TOPEKA, Kan. (AP) — Kansas Senator Pat Roberts has finished a two-day tour of Iraq and says he's seeing signs of progress in the fight there against Islamic State militants. Roberts said Sunday that he left Thursday for his tour of Kuwait and Iraq "expecting the worst." He went to visit American troops in advisory and training roles, including about 400 from the Army's 1st Infantry Division, headquartered at Fort Riley. The Republican senator told The Associated Press that he believes the situation in Iraq has changed dramatically since the summer, when the Islamic State group captured control of parts of northern and western Iraq. He met Saturday with Iraqi Prime Minister Haider al-Abadi and said al-Abadi has improved his military's leadership and worked to unify Islamic groups in the past 100 days.
Kansas Senator Skeptical of Obama Moves on Cuba
TOPEKA, Kan. (AP) — Kansas Senator Pat Roberts is skeptical of President Barack Obama's decision to restore diplomatic ties with Cuba and suggested the result is only a "public relations change." The Republican senator said Sunday that the Democratic president needs to consult Congress on changing U.S. policy toward Cuba and questioned whether Obama can restore diplomatic relations through executive actions. Roberts said failing to consult with Congress only will "poison the well." The senator also said he doesn't think Cuban President Raul Castro or his older-brother and longtime Cuban dictator Fidel Castro have changed in not respecting individual freedoms. Roberts said the U.S. is supposed to stand for those freedoms. Roberts said he doesn't know what's being gained from Obama's actions "except a public relations change."
Kansas Man Receives National Heroism Award
PITTSBURGH (AP) — A Kansas man is one of this year's Carnegie Hero award recipients. Nineteen people across the country are being honored with medals and cash for risking their lives for others. They include Paul Mongiello of Overland Park, who rescued two workers from a natural gas explosion last year at a Kansas City restaurant. The blast in February 2013 killed a waitress at JJ's Restaurant and injured more than a dozen other people. The Carnegie Hero awards are named for Pittsburgh steel magnate and philanthropist Andrew Carnegie. He was inspired by stories of heroism during a coal mine disaster that killed 181 people, including a miner and an engineer who died trying to rescue others.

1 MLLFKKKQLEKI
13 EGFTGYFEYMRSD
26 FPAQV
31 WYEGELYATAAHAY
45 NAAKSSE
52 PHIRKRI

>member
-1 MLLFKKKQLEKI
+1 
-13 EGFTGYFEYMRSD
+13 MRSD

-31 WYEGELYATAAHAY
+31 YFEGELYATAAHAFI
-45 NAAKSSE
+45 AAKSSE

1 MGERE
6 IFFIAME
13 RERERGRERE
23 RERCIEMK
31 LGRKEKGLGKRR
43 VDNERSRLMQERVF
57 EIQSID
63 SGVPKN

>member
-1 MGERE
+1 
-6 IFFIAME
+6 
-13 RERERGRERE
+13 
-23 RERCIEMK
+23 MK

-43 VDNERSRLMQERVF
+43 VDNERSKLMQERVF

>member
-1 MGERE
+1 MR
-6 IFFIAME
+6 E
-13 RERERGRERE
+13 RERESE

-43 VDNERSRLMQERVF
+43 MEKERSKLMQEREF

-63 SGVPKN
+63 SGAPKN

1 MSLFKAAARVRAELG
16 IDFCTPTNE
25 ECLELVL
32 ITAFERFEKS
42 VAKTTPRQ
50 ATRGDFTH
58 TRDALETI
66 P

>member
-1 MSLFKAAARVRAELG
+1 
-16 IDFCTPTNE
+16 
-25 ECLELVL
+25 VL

Topeka Man Gets "Hard 50" for Murder
TOPEKA, Kan. (AP) _ A Topeka man has received a "Hard 50'' sentence for murder. Troy Robinson must serve 50 years in prison for the murder of Oma Bennett before he's eligible for a parole hearing. Bennett was stabbed to death in her Topeka apartment two years ago.
Kansas Mulling Response to Legal Pot in Colorado
TOPEKA, Kan. (AP) — Kansas hasn't decided whether to join a lawsuit filed by other states against Colorado over its legalization of marijuana even though the two states share a border. Spokeswoman Jennifer Rapp said Friday that Kansas Attorney General Derek Schmidt has been considering legal action against Colorado for months. But she said in an email that his office is still weighing its options. Nebraska and Oklahoma filed a lawsuit Thursday with the U.S. Supreme Court, asking it to declare Colorado's legalization of marijuana unconstitutional. They argue it's a public safety issue. They're seeking to prevent Colorado from enforcing an initiative approved by voters in 2012 to legalize marijuana despite federal laws against it.
Authorities Investigate Death at Shooting Range
OGDEN, Kan. (AP) — Police are investigating a death at a shooting range in Kansas. The Manhattan Mercury reports that police and other emergency personnel responded Saturday night to a call at Ogden's Best Guns and Gun Range. Witnesses said there was a gun-related incident inside the gun range area. Riley County Police Department spokesman Matthew Droge says there wasn't a robbery and that the public wasn't in danger. No other details were immediately available.
Douglas County Prepares for Mail-Ballot Election